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Educating Hispanic Teenagers

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This past month I was able to speak to a group of 40 pre-teens in Cleburne, Texas. In my presentation to the students I asked how many of them had ever seen a college degree. To my dismay less than a quarter of the room raised their hands. So then I asked how many of them wanted to see and touch a college degree. 100% of them raised their hands and so then I went on to unravel three degrees that I had available. Once was mine and the other my wife’s and the third one belonged to a good friend of mine who was hosting the event.

One by one I began to uncover the degrees that were sitting in their own displays ready to be hung back on the wall. You could hear the ewwws and ahhhhs from the students as I uncovered them all. I told them that each one represented over $40,000 of tuition fees. Truth is they were worth way more than that to the person who has achieved such success academically.

See Hispanics tend to have several odds against them when they attend college. For one, very few have school paid for in its entirety when they begin. So the amount of Hispanics who work while taking college courses is high. When students have to work and go to school at the same time, an area of life suffers. There are times when all areas of life suffer due to stress and this is why many start but few finish. So for students to be able to see and touch three bachelor degrees was huge that day.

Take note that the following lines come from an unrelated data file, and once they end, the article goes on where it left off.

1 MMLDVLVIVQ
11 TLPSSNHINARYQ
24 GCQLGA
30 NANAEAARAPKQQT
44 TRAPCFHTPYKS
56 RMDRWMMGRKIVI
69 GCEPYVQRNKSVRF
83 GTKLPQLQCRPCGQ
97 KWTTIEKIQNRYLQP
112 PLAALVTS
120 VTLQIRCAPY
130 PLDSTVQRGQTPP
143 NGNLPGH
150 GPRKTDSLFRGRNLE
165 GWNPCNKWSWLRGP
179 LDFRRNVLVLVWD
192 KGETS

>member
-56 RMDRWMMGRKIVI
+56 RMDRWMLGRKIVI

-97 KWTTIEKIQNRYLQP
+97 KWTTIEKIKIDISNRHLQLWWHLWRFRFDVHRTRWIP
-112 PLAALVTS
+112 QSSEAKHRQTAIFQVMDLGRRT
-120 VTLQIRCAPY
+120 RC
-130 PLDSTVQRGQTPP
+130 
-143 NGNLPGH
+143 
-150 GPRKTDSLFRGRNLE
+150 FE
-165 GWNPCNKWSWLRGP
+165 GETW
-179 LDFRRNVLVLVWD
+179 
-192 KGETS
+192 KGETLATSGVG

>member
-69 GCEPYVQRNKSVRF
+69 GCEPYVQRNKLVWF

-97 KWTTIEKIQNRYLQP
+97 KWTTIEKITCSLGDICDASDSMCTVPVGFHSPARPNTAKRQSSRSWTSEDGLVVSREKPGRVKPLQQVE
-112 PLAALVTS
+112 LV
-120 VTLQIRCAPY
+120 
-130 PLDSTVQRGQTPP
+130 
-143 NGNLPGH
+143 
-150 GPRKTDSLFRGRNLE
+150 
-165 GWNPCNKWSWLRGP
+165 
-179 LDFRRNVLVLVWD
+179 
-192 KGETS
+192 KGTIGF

The real reason why I wanted them to see and touch them was so that they can catch a vision and dream about going and finishing school one day. This is why it’s important to start educating Hispanic teenagers about finishing high school and moving on to a higher education. Every generation of Hispanic students should go a little further than the last. Why? Because it’s achievable. Just like the Olympics, records continue to be broken every four years. The same is true in Hispanic education; we continue get further ahead than those of previous generations.

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  1. Leslie Spillman

    When did you speak to these kids in Cleburne and where in Cleburne? I teach at Smith Middle School and was just now searching online for help with our Hispanic kids. They are not motivated and education is just not a priority for them. I am look for ways to get them on track. It is nice to know you came here and helped some of our kids.
    Leslie